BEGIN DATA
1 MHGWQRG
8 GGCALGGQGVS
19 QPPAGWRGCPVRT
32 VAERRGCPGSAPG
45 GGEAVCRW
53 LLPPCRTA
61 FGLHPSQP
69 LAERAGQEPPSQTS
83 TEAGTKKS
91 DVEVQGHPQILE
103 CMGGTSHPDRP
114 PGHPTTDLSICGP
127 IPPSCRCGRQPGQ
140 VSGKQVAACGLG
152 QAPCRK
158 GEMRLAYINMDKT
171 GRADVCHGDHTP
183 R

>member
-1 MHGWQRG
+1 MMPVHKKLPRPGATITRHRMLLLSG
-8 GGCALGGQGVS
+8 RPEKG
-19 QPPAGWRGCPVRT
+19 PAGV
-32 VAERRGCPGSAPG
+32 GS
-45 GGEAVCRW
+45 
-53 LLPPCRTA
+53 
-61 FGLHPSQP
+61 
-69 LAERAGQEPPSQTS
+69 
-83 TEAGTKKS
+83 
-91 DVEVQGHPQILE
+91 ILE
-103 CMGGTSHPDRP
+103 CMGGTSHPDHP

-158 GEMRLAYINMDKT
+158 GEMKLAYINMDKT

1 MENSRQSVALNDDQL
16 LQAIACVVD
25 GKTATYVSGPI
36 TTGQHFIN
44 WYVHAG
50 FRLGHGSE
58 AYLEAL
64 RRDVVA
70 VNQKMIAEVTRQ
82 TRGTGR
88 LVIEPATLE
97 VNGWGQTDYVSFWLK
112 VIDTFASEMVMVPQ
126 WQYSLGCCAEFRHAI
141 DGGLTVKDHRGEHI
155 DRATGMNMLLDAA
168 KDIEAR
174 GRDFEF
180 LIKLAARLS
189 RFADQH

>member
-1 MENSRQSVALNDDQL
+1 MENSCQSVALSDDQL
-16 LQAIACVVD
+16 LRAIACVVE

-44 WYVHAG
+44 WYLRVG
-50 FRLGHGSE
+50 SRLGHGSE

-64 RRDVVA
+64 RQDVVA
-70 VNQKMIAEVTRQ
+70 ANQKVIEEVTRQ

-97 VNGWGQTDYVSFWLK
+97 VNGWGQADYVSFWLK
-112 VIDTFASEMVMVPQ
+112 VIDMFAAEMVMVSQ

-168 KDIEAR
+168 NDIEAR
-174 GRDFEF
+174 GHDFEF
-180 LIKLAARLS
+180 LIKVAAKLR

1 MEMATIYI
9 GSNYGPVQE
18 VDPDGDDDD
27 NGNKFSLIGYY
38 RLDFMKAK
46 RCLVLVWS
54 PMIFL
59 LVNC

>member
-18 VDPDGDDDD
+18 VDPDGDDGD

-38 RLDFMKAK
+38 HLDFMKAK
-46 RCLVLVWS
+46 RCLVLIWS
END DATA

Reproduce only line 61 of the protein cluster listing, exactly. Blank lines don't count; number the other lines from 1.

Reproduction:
174 GRDFEF